Watch Dogs: Legion Review

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Watch Dogs: Legion Review


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A futuristic London where the sky is filled with drones, everyone has a tiny computer attached to their heads, and the cars drive themselves might sound like a good thing, but the London of Watch Dogs: Legion isn’t exactly a sci-fi paradise.

London (and presumably the rest of Britain, but it’s never clearly stated) has fallen under the control of a private military contractor named Albion, while a crime family named Clan Kelley runs riot unopposed, and an evil hacker group called Zero Day seems to be behind London’s downfall.

Following the events from Watch Dogs 2, your hacker group DeadSec are liked and respected around the world as a sort of hero group to the corruption in the world. This changes rapidly however, after a string of terrorist bombings across London is blamed on DeadSec.

This is where you come in to clear DeadSec’s name and to find out who really organised the attack on London. How you do that is by recruiting and using practically any character in the game (apart from story or enemy characters of course).

This is where Legion both excels and stumbles in equal measure, as on one hand, the vast choice of characters to choose from is exciting, but it poses other problems, mainly with the voice acting and connection to the story.

I picked an ‘Internet Celebrity’ named Chris as my first operative because he looked cool and came with a superbike as his personal vehicle, which I figured would be handy to have. I then went on a Pokémon-like spree of recruiting characters to build out my roster.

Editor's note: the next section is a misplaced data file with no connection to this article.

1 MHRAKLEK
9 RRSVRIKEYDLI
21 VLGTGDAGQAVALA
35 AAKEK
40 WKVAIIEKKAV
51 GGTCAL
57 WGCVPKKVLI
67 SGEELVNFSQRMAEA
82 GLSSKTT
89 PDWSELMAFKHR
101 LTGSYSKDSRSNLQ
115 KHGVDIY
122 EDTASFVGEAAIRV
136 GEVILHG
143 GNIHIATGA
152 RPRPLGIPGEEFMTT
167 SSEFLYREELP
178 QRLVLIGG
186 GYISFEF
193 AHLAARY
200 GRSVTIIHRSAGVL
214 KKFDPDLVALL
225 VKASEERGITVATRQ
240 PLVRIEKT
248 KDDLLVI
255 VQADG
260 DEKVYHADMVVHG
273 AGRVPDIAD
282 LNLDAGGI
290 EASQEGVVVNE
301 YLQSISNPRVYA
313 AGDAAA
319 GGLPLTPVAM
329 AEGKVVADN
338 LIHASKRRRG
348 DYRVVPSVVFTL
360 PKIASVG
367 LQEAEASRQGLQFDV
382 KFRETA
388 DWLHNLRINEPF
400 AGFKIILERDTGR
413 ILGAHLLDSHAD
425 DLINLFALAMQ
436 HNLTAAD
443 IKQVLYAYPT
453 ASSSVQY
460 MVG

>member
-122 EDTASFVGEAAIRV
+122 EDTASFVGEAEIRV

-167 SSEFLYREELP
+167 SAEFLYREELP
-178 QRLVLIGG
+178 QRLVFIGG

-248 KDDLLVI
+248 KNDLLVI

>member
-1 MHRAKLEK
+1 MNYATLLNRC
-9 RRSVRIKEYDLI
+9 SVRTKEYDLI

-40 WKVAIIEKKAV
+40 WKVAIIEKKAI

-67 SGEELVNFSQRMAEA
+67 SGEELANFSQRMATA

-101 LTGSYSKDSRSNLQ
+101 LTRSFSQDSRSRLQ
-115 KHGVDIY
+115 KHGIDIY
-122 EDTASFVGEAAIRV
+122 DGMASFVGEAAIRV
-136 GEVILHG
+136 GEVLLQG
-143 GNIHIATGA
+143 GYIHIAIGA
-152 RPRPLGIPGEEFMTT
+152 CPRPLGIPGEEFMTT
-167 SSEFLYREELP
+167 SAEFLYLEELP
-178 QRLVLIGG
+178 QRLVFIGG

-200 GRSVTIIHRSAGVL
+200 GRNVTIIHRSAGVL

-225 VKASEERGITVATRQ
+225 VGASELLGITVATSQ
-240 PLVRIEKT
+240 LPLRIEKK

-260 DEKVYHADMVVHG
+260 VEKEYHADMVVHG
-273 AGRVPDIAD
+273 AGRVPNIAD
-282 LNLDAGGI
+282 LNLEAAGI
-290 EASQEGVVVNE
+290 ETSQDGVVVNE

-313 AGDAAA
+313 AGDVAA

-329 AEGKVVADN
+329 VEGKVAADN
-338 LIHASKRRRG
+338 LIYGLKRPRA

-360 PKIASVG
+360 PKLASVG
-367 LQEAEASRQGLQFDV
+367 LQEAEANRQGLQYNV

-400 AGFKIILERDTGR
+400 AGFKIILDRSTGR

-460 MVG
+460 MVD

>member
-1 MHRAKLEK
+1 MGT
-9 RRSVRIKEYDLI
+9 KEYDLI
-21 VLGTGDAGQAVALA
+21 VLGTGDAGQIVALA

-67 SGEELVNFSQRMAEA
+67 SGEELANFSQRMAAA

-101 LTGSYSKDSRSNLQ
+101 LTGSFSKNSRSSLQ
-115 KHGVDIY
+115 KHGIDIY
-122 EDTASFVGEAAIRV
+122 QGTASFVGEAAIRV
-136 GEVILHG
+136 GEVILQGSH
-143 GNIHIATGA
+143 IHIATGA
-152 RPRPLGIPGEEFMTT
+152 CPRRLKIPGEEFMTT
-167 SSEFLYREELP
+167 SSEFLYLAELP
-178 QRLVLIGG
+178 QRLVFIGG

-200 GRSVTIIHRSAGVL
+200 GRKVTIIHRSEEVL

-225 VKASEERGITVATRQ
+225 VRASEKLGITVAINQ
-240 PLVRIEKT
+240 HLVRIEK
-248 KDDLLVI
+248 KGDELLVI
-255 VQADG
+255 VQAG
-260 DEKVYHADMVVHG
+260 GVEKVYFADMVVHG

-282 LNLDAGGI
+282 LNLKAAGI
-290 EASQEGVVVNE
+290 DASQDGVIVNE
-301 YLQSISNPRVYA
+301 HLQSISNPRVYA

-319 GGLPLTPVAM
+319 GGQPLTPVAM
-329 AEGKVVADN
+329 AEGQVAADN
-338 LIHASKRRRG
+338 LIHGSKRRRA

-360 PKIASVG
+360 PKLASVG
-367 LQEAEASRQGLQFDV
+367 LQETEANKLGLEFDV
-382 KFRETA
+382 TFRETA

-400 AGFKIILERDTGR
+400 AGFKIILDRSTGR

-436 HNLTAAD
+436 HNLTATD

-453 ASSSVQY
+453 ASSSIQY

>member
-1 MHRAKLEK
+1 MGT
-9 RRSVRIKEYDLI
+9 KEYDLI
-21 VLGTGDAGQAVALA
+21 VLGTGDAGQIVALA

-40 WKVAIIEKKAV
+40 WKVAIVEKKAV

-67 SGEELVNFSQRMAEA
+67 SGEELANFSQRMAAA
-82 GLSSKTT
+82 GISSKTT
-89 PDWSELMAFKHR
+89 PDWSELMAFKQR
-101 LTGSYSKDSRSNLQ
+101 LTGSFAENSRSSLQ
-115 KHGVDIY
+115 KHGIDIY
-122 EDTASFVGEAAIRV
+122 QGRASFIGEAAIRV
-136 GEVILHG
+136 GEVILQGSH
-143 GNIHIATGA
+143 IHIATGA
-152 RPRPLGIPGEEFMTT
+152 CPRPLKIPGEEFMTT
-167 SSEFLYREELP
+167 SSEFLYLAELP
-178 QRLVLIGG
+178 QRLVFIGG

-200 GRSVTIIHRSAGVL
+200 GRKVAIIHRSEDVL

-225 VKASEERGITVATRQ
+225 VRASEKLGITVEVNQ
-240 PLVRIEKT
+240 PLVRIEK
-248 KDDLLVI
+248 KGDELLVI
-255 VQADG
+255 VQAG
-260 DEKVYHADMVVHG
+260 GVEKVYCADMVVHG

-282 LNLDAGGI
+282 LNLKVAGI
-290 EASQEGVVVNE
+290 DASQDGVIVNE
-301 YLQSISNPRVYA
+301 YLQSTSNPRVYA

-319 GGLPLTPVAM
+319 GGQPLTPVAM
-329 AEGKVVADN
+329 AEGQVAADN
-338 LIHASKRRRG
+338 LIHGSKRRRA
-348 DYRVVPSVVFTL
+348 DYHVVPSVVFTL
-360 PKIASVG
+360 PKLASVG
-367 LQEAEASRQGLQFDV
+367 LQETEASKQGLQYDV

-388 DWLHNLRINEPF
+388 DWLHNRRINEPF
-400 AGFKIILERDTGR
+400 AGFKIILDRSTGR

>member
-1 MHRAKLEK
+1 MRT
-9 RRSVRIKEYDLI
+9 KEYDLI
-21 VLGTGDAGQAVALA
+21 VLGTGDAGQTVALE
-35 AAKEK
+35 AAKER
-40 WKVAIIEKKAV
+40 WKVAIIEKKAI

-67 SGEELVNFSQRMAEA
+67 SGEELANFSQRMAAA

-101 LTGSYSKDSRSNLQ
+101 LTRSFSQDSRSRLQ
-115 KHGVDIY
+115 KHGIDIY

Each character has a different background with funny and interesting titbits about them, but what you’re really looking for are their perks and flaws.
You might recruit a sneaky Spy who has a silenced pistol and a car that shoots rockets, but he has hiccups, so enemies hear him while he’s sneaking around, making him not quite the James Bond you wished for.

This leads you to choose favourites of course, and some Operatives are inherently more useful than others.
Construction workers are surprisingly one of the best Operatives to recruit, as they can summon a cargo drone at will which you can use to fly up on to rooftops and get the jump on security, and also allows them to access restricted construction sites without being detected immediately.

One of my favourite Operatives was an Albion Soldier named Paul, and because he was Albion the mission to recruit him was a bit more complicated than it would normally be – anyone who dislikes DeadSec will be less likely to want to join.

Because he was an Albion employee, he was able to walk right into any Albion base or building, and once he didn’t get too close to a guard or run around, they thought he was one of them. This made missions against Albion almost too easy, to be honest, and the same applies for hiring a Police Officer or a Clan Kelley gang member.